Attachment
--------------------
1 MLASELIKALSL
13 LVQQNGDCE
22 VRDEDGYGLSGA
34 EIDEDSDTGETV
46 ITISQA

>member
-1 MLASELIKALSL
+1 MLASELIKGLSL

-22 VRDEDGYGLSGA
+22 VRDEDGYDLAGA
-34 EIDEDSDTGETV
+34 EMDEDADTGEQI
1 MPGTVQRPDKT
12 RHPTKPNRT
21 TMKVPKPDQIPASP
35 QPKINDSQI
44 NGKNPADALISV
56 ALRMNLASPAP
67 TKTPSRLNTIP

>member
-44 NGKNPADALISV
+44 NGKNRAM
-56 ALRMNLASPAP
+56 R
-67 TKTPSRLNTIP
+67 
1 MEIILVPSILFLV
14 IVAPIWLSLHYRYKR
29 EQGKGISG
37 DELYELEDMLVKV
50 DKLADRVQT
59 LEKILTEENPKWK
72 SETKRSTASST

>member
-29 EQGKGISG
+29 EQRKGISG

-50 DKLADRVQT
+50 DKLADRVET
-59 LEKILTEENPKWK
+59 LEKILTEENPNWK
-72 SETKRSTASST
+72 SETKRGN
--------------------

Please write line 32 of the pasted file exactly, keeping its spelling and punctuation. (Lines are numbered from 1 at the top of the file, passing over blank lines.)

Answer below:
59 LEKILTEENPKWK